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Asian Spine J > Volume 15(6); 2021 > Article
Patel, Kundnani, and Chawada: Response to: Is Older Age a Contraindication for Single-Level Transforaminal Lumbar Interbody Fusion?
Dear Sir,
We are truly grateful for the opportunity to respond to this Letter to the Editor concerning our recently published study entitled “Is older age a contraindication for singlelevel transforaminal lumbar interbody fusion? [1].”
Firstly, as you understand, any surgery when performed in the elderly population is not only subjected to local complications but also to systemic complications. This becomes significant in the elderly who often have multiple comorbidities which pose a higher risk to operative intervention [2]. In this study authors have mentioned comorbidities in quantitative terms (single versus more than two comorbidities), however, no qualitative analysis in terms of type and severity of comorbidities has been performed. The authors believe that this has been one of the limitations of the study. However, all the patients (with single and multiple comorbidities) were considered for the surgery only after thorough clinical, laboratory, and radiological evaluation, proper evaluation of their clinical conditions, and preoperative fitness for surgery. So to better explain this, all the patients (young and elderly—with or without comorbidities) included in the study were preoperatively fit for surgery despite the presence of their clinical condition. The study was basically done to compare the age factor in both the similar groups with the same kind of characteristics and comorbidities.
Secondly, authors have not taken other coexisting causes of low backache into consideration including osteoporosis [3], which might affect the long-term outcome, especially when comparing to a younger population. The authors have included 218 consecutive patients undergoing conventional open transforaminal lumbar interbody fusion (TLIF) for degenerative pathology at L4–L5/L5–S1 levels (degenerative lumbar canal stenosis, prolapsed intervertebral disc, and lytic/degenerative spondylolisthesis). Patients with TLIF other than L4–L5/L5–S1 level, tandem stenosis, revision surgery, trauma, tumor, infection, and multilevel surgeries were excluded. This has been the methodology (to increase the statistical power) of the study to compare the two similar kind groups with similar characteristics except for age. Of course, the authors believe that osteoporosis affects the long-term outcome in the elderly populations; however, the authors have mentioned in the discussion that it was limited with a mid-term follow-up of 2 years.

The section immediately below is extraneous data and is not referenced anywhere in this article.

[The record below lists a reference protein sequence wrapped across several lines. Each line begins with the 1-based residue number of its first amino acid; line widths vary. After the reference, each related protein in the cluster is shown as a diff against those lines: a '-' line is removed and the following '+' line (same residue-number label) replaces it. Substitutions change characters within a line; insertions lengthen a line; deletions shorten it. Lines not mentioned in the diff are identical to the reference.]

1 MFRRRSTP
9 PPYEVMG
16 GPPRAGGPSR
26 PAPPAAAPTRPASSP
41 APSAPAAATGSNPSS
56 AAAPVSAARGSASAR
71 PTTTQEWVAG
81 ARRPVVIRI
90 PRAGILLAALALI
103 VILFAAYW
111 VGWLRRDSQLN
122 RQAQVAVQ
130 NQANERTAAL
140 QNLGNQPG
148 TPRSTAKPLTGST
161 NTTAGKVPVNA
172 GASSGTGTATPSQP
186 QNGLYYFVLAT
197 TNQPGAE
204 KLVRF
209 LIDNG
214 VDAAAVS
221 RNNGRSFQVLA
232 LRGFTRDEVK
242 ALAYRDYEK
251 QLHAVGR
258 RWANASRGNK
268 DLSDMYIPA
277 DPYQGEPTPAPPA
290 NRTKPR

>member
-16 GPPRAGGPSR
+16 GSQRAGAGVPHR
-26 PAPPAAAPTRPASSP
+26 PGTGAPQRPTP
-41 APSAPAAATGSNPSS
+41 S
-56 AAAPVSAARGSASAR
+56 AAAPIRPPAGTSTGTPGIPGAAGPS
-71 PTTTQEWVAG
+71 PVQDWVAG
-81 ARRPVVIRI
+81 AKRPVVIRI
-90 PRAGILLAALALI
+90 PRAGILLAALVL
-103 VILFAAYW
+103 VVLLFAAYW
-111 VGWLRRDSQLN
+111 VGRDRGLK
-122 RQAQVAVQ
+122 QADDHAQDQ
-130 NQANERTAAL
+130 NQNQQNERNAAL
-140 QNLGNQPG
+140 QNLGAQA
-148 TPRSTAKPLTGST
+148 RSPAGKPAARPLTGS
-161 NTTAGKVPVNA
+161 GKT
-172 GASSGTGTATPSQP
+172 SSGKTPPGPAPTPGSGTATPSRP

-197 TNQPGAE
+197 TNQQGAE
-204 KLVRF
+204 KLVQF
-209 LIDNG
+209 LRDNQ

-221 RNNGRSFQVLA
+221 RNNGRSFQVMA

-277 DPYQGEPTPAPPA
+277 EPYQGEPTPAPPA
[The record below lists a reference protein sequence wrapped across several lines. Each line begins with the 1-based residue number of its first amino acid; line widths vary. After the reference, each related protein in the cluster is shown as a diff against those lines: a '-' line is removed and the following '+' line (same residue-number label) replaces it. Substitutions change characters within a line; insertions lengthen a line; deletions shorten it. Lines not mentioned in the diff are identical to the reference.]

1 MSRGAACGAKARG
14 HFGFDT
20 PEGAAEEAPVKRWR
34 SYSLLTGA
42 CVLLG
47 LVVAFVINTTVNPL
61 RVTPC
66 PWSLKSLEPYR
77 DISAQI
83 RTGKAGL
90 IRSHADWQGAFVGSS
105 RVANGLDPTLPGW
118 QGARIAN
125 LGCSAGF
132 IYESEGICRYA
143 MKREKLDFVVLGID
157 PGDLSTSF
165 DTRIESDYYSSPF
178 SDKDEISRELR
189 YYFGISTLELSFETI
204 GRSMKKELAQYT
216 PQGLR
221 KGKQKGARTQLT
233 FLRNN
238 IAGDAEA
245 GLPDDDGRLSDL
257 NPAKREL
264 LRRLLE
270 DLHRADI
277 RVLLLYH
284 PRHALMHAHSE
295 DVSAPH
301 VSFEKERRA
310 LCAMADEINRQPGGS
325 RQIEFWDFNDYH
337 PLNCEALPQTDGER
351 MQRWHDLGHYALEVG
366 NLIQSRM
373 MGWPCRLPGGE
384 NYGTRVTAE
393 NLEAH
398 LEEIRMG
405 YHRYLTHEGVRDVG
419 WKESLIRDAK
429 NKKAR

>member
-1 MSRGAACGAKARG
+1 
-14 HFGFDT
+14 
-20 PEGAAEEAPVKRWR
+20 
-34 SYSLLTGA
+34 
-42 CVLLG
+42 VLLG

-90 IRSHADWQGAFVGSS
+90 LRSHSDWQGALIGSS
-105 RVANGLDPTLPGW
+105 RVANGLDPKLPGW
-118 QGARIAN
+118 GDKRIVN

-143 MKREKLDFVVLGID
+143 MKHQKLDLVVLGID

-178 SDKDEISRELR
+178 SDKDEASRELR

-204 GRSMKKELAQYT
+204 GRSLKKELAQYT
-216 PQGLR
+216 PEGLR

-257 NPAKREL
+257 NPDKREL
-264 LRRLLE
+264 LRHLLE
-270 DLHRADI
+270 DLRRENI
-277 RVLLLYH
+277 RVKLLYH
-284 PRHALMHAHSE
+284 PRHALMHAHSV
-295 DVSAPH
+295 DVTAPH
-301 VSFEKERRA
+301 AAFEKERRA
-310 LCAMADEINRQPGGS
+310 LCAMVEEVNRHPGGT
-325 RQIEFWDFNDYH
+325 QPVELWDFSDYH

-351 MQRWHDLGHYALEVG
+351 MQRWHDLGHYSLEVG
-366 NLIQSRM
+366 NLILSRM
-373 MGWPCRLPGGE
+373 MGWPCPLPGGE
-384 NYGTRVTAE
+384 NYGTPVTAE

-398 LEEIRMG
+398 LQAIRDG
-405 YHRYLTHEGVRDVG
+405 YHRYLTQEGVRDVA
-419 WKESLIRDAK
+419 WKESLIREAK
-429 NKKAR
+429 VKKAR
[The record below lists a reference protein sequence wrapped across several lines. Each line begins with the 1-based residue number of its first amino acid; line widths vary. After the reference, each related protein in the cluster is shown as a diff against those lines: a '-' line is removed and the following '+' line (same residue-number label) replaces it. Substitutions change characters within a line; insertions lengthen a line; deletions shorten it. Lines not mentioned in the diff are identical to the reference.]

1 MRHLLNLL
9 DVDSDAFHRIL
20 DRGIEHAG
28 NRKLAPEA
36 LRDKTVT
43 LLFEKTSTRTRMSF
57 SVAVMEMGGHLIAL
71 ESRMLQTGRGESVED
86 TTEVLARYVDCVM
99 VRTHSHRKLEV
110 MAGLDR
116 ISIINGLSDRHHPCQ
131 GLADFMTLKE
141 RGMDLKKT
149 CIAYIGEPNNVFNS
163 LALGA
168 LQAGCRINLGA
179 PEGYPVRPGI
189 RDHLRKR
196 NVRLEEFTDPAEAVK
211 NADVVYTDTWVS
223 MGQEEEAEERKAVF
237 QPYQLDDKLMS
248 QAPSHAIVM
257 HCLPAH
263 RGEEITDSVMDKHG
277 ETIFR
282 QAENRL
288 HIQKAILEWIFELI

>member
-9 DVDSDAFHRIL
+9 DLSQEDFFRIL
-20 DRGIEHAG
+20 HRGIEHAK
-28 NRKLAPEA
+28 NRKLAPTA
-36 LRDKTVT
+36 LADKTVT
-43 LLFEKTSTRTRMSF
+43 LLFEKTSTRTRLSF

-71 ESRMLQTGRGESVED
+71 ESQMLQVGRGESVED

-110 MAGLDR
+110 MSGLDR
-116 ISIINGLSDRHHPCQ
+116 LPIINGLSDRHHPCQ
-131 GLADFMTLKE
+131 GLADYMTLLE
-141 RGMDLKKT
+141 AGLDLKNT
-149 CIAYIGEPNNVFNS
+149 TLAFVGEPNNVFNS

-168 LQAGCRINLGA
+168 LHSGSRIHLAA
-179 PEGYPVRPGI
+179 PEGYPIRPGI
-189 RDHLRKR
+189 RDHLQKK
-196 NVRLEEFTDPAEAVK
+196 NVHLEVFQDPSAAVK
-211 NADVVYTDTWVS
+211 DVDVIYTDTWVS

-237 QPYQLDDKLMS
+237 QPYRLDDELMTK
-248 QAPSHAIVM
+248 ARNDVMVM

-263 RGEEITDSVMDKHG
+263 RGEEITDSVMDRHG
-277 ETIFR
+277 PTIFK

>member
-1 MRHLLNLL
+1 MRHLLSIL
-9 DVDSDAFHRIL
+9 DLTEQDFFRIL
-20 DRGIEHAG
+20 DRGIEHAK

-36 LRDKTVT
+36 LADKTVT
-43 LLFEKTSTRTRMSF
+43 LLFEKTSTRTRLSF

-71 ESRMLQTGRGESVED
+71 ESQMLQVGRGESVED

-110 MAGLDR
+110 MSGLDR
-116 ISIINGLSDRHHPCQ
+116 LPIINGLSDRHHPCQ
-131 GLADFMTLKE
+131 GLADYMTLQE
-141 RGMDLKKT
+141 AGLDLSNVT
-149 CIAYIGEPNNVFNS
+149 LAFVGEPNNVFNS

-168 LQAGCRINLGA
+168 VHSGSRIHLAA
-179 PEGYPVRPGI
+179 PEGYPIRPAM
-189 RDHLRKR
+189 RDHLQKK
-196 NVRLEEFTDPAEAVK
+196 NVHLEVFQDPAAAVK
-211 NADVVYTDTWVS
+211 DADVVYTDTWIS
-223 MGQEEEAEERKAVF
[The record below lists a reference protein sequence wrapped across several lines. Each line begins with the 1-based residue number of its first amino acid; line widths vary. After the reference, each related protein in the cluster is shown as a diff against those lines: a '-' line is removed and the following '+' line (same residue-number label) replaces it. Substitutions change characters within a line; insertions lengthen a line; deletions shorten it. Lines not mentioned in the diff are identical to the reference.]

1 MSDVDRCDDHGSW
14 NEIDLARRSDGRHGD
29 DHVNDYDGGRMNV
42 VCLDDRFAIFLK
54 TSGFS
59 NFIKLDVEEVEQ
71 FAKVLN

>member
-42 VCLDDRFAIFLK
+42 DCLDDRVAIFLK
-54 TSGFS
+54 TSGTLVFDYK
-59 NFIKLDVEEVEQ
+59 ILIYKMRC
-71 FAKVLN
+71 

Conflict of Interest

Conflict of Interest

No potential conflict of interest relevant to this article was reported.


1. Patel JY, Kundnani VG, Chawada B. Is older age a contraindication for single-level transforaminal lumbar interbody fusion? Asian Spine J 2021 15:447–54.
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2. Schoenfeld AJ, Carey PA, Cleveland AW 3rd, Bader JO, Bono CM. Patient factors, comorbidities, and surgical characteristics that increase mortality and complication risk after spinal arthrodesis: a prognostic study based on 5,887 patients. Spine J 2013 13:1171–9.
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3. Borenstein DG. Chronic low back pain. Rheum Dis Clin North Am 1996 22:439–56.
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